Nickie Fleming: I am also of a mind to think that a company like Publish America is just going to grow and grow. You must realize they only started four years ago and by now they have published some thousand or more books. They went into a new office block recently and hired more editors. I can only assume they are doing well, and that their sales are all right. POD publishing and printing is certainly a new way and with the growing importance of Internet and computers, it must grow as well.
Question: I find it fascinating that publishing houses are rejecting so many, many authors' submissions. What do you think they are looking for in best-selling fiction vs. what dictates choice for a POD or E-book publication center?
Maggie Davis: Someone commented recently that at the big print publishers a flow of young "assistant editors" or readers comes and goes, each staying about three years. I don't know how true this is, but it IS true that often a manuscript submitted to an editor never reaches her or him. Because an assistant - usually in their twenties - reads it and rejects it. Certainly some of the comments I've received in rejected books don't indicate a lot of intelligence or experienced editorial talent was working there. Frankly, I don't think editors in New York know WHAT to buy right now. They're still paying big money to former bestselling writers, issuing their books in large print numbers, and making just enough money to show a profit. But most readers complain they can't find anything new or exciting to read. I think the growth of the "erotic" market like Ellora's Cave is one indication, for instance, that readers certainly want more edgy, eyebrow-lifting material. Besides, editors in New York have rigid ideas about what readers want to read. They're not always right. With Stage Door Canteen, I felt editors had their own idea of what World War Two was like - mostly candy-box sentiment, like some of the movies we've seen, a sort of mix of Tom Clancy and Danielle Steel. Editors at electronic publishers don't seem to have these mindsets (maybe because they don't have a huge sales department and have to bow to). They seem to be looking for a good, well-crafted story for e-readers and are open to new writers with new ideas.
Nickie Fleming: It depends on the publishing house. Avon, for instance, looks for historical romance, the type of book where the hero and heroine are loving each other on every other page. They have their formats to consider, and as I said before, you have to fit in as an author. I know for myself that I can't write an Avon romance. My stories are quiet different and not the type that publishing houses are looking for at this time. On the other side, POD publishers look at the entire book. If they like it, they'll publish it as they know there will be a public for these stories too. That is something mainstream publisher tend to forget. Everyone who read my first book just loved it - so why not give it a chance? After my debacle with e-publishing I went for self-publication, and up to now it has paid off.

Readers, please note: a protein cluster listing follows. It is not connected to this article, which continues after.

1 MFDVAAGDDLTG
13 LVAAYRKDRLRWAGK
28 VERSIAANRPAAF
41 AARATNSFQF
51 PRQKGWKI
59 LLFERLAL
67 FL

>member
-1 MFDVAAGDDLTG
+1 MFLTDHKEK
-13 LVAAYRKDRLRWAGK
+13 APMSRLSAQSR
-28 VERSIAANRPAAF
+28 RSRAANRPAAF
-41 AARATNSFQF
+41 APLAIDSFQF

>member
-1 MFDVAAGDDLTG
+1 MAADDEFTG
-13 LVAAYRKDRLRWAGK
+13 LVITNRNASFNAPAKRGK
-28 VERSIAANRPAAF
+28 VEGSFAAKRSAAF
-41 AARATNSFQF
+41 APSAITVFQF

Question: Do you eventually foresee some kind of a relationship between POD publishers and mainstream publishing institutions? This might seem farfetched, but eventually the mainstream houses are going to seek a place in the action, maybe producing their own POD and E-book versions or giving POD and E-book publishers a financial cut for turning over a bestseller to them for bookstore sales. Have you ever thought about these possibilities?
Maggie Davis: I understand most of the big publishing houses are now putting this in their contracts. They want e-rights for any book they buy so they can bring it out later in that format.
Nickie Fleming: Yes, I think they will start working together at one time or other. Personally, I would not mind that a mainstream publisher bought secondary rights. That will only be beneficial to me!
Question: Do you think the success of POD and E-book printing will eventually cause the demise of publishers who ask payment for publishing or do you think the three modes of publication will continue to co-exist?
Maggie Davis: I think publishers who ask the writer to pay an overall fee for publishing or charge for the initial formatting (E-Reads charges for the cost of putting the book, usually a reprint into electronic format - about $250 and you have to earn this sum back before you get any royalties) will continue to exist, along with self-publishing. E-books are such a growing field that I think there will be room for all sorts of variations.